“Look, even if the Army pulls out, whoever’s in
charge will only declare Nanking an open city, right?” she asked
reasonably. “I think Father’s wrong – the Japanese can’t be the
monsters he says they are.”
Hao grimaced as he looked at her. His ears had
rung most of the night from the effects of the bombing the previous
night, and he still had a splitting headache. “I’ll tell you
what, Fei-cui: I’m going to get your parents, sister and brothers the
hell out of here. Tonight. If I have to come back for you
you’re not going to like it.”
The red panda femme greeted this with an airy wave
of one paw while the other lifted the boiling kettle clear of the
stove. Pouring hot water for her tea she said, “Do what you have
to. I still say nothing’s going to happen.”
“I still can’t believe she’s not coming with us,”
Mei said as she finished putting Ji-tsao’s coat on him. Once she
was certain that the youngest children were bundled up, she put her own
coat on. “Keep your coats on,” she admonished. “It’s going
to be chilly.”
Kung asked Hao, who was now dressed in his civilian
suit and a coat, “We’re only traveling at night?”
“Right. Darkness is our only friend right
now,” Hao replied. “I want you all to trust me. I’ve worked
in the dark for a long time now, and I know where we’re headed on the
map. I figure if we keep to the south bank of the river we’ll get
“It’s about twelve miles,” Kung said.
“I know, but we have about twelve hours of
darkness,” Hao said as he blew out a candle, plunging the room into
shadows. “So it evens out.”
“That’s going to be a hard pace for the children,”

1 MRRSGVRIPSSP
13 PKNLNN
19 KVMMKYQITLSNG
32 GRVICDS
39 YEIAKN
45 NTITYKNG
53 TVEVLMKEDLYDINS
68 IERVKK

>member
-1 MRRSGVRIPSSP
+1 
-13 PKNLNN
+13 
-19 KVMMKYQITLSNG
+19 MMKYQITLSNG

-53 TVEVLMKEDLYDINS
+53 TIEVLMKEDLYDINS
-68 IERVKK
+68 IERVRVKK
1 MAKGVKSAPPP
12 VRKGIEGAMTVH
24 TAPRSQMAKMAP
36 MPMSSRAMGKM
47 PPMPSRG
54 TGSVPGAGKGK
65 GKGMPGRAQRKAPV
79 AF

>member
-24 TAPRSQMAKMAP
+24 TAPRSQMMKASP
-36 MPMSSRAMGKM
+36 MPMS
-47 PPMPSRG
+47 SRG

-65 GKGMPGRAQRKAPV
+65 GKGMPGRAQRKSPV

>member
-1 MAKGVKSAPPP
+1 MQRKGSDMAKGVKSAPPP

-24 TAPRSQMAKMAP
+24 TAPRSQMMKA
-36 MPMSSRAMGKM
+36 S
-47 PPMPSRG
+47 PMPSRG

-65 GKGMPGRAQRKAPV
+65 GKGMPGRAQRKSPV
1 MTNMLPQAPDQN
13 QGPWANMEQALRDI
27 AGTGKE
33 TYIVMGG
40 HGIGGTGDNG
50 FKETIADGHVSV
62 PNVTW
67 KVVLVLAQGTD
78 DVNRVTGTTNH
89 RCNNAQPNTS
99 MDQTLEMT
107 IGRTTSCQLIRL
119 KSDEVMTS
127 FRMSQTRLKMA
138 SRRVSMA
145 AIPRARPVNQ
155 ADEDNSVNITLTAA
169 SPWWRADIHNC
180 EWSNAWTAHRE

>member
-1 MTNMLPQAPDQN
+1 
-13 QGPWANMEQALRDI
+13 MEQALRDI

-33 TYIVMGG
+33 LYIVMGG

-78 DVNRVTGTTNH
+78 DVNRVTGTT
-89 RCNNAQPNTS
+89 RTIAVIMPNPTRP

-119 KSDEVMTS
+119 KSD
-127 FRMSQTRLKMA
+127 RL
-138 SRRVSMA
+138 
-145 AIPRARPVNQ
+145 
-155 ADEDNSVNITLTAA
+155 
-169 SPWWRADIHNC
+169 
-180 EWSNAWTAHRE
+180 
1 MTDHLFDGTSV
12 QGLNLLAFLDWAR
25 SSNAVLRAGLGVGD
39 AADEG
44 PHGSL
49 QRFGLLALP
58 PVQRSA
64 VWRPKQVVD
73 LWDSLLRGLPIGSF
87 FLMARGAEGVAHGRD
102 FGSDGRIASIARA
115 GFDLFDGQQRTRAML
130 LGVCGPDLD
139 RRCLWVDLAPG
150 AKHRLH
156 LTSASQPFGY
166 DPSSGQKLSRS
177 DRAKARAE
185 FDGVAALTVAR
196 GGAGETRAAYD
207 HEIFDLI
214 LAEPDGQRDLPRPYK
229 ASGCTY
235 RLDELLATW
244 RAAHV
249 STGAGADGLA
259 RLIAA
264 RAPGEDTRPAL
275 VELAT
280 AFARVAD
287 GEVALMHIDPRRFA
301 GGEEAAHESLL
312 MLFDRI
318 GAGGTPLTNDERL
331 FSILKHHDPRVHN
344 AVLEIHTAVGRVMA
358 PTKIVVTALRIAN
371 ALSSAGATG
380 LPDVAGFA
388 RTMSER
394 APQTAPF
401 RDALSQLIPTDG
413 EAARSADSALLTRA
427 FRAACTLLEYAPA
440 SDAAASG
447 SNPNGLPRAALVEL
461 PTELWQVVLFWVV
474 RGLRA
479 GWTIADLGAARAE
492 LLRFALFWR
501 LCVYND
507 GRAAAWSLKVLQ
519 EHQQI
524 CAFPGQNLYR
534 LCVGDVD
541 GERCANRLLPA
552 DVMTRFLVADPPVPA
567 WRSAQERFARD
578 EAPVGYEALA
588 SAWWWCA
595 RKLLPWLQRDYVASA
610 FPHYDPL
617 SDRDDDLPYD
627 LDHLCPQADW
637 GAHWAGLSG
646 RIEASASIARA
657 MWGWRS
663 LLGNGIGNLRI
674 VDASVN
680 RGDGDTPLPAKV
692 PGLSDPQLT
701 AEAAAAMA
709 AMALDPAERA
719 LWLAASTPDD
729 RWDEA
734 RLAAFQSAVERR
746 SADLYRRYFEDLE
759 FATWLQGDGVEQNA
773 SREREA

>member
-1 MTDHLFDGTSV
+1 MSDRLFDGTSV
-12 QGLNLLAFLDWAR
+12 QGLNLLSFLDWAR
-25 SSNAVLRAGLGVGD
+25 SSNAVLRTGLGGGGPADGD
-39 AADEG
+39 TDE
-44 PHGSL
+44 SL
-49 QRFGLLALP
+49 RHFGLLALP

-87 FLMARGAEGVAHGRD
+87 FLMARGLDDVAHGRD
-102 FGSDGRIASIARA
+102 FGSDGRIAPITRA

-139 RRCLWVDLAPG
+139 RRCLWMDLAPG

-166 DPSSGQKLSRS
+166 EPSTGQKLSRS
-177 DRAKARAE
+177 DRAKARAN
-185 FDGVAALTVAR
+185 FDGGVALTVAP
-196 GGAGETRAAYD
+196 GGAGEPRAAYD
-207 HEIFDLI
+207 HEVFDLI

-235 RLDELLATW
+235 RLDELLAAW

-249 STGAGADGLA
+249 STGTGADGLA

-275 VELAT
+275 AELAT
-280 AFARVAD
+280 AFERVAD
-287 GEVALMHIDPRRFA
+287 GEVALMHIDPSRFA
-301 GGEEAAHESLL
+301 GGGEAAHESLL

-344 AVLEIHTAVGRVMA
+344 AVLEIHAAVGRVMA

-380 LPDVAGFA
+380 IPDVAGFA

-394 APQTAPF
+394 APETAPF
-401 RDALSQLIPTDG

“If we can get hold of a vehicle, sure, we’ll take
“What if they won’t give it to us?”
His reply sent a chill down the older woman’s
spine. “Leave that to me.” Hao patted his pockets; in
addition to his pistol he had several other items secreted in his
clothing – a kitchen knife and several long pieces of framing wire
taken from pictures around the apartment. He had braided the
pieces into a serviceable garrote.
Apart from their clothes they were traveling light,
carrying only a few essentials. Hao was carrying his satchel with
the forged passports, and they joined a stream of people who had
obviously had the same idea. There were hundreds on the road
headed west along the south bank of the Yangtze.
Hao set an easy pace, walking slower than he usually
did so that the Kungs could keep up with him. The masses of
people moving steadily told him that this road, at least, was still
clear and pointed the way to safety.
He was still angry that Fei-cui was being so mulish,
despite her not being equine. It must run in the family, as Shin
was much the same way.
Thinking of his sister brought a smile to the young
red panda’s face. He caught himself looking forward to being back
on Spontoon. Shin was fond of relating her school adventures, and
now he’d be able to share one of his own.
There was a brief mutter from the crowd as a flash
and roll of thunder to their left told them that someone was firing
artillery. It was still well south of them as they walked along